Dennis Dunphy, also known as Demolition Man or D-man, is a superhero who worked with Captain America but suffered an accident that left him living in the sewers protecting the homeless population. Even though he was a superhero, D-Man was too mentally unstable to return to civility. Oftentimes, people suffer homelessness not because they’re incapable of working, but because their severe mental health problems make living a normal life really difficult. In fact, more than half a million people in the U.S. experience homelessness and one-third of them don’t receive treatment for their mental illness.

John Constantine

John Constantine, the Hellblazer, has a rough history, including strangling his twin brother in the womb and his drunk father blaming him for his mother’s death in childbirth. Add to that his constant fight with the forces of heaven and hell and Constantine has not had an easy life. However, it was the Newcastle incident of 1978 where John mentally broke down.

Due to his impatience during an exorcism of a young girl, a demon was summoned that then ran amok and caused the child to lose her soul. While the rest of Constantine’s Newcastle Crew was left mentally and physically scarred, he suffered a nervous breakdown and was admitted to Ravenscar Psychiatric Hospital.  

Evey Hammond

After being saved from policemen intent on raping and killing her, Evey Hammond is saved by the enigmatic and sadistic V in V for Vendetta. He abandons her in the street, kidnaps her, puts her through torture similar to what he endured, and finally gives her the choice to stay or leave. Despite her mistreatment, and likely as a result of Stockholm Syndrome, Evey stays with him.

The Sentry

Cover art to The Sentry #2 by Jae Lee (line art) and Jose Villarrubia(painted colors).

As The Sentry, Bob Reynolds, Marvel’s answer to Superman, is one of the most powerful superheroes in the Marvel universe, said to have the power of a million exploding suns. His arch-enemy, a powerful entity called The Void, is actually his other half – two personas fighting for control. When The Void took over during the Siege storyline, he destroyed Asgard, killed Loki, nearly killed Thor, and ripped Ares, God of War in half. To save the world Reynolds wiped the memory of The Sentry from other heroes’ minds, including his own, but accidentally drew The Void back out.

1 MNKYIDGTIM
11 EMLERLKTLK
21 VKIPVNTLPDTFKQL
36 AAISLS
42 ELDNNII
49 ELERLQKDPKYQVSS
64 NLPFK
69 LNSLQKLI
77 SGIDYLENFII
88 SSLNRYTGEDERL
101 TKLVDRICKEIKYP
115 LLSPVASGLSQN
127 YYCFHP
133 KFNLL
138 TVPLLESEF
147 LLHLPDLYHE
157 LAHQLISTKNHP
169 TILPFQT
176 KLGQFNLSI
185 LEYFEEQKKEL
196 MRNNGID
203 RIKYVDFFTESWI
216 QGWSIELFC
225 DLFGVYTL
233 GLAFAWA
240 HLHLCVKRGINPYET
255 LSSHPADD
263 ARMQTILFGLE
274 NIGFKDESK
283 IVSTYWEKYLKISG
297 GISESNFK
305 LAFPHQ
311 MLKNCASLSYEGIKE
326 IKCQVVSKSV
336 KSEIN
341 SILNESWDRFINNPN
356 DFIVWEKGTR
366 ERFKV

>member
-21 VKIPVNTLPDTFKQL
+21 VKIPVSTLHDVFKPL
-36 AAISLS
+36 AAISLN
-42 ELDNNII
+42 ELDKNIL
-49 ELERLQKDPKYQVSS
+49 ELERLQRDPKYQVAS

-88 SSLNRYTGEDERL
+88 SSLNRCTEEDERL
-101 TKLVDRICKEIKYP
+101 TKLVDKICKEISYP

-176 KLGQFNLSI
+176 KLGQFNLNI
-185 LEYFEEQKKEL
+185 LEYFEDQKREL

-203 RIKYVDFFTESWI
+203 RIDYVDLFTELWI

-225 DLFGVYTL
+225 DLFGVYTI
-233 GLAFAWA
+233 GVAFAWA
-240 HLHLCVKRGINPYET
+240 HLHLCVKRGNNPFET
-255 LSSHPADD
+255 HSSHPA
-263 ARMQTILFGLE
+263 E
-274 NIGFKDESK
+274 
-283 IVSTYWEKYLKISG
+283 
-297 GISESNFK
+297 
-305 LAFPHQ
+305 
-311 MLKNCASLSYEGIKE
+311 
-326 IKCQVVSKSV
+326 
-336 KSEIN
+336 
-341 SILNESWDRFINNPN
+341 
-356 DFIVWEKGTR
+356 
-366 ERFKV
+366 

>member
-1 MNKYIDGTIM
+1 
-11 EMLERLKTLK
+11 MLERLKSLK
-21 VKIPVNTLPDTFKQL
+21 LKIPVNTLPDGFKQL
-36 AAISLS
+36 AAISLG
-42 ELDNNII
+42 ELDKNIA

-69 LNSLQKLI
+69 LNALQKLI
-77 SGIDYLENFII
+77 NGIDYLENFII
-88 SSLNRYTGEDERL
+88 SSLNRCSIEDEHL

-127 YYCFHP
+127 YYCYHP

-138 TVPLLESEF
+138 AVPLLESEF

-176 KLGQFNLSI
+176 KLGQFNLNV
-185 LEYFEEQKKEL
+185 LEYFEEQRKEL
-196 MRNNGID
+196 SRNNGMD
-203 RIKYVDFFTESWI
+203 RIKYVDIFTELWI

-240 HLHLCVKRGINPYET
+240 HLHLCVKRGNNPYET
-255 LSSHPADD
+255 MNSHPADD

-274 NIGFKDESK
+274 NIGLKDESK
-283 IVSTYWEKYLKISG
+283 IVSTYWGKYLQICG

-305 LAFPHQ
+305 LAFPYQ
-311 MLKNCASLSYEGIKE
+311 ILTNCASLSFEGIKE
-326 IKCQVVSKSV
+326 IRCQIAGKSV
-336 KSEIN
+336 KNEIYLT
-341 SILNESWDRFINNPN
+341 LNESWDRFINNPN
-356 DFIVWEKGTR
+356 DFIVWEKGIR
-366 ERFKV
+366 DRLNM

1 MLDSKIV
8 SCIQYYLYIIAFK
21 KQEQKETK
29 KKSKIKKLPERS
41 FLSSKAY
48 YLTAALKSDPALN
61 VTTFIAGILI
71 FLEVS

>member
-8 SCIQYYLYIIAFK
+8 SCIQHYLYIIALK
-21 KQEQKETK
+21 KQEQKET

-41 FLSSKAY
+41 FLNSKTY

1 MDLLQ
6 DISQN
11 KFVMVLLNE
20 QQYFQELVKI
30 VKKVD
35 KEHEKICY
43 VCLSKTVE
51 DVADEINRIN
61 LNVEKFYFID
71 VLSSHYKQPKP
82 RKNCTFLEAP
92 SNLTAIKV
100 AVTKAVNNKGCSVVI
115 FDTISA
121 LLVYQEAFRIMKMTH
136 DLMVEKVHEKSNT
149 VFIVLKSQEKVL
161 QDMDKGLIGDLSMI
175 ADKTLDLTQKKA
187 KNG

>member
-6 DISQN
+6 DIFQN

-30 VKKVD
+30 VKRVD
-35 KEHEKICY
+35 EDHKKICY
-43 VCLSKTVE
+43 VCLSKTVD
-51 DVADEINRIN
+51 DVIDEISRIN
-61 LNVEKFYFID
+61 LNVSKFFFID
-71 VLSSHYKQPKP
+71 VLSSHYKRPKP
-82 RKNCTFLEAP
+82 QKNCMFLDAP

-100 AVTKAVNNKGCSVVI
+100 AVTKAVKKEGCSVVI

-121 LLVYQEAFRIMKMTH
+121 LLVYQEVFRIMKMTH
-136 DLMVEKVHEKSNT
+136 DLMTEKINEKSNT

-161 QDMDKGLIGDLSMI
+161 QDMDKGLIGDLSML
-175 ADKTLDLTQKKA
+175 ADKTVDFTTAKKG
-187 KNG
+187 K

It could be argued that Reynolds suffers from schizophrenia, dissociative identity disorder or even that the two halves represent being bipolar. He also suffers from agoraphobia, which he revealed during World War Hulk, making him unable to aide in the fight against Hulk for quite some time.  

Representing Mental Health Issues

Throughout the hundreds of comic books that carry the stories of these superheroes, you see time and time again the difficulties and loneliness they experience as part of their mental illness. Even though they are superheroes, they’re still mainly driven by their emotions – as we all are. Although none of us can relate to having superpowers, 40 million Americans can relate to experiencing mental illness and the hardships it causes in our daily lives.

Superhero comics are filled with interesting backstories often inspired by real life. Their characters experience the same kinds of trauma and tragedy many of us experience. However, their stories share a silver lining by showing how an individual’s strengths can work to their advantage and have a positive impact. Though superhero comics portray mental illness for what it is – confusing, painful, difficult, and often tragic — they also teach us there’s always hope and ways to cope, even when things seems impossible.